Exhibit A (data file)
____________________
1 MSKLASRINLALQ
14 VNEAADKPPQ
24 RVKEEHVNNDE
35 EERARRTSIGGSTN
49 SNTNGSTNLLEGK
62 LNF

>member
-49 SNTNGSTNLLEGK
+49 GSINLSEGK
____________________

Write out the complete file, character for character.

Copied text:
1 MSKLASRINLALQ
14 VNEAADKPPQ
24 RVKEEHVNNDE
35 EERARRTSIGGSTN
49 SNTNGSTNLLEGK
62 LNF

>member
-49 SNTNGSTNLLEGK
+49 GSINLSEGK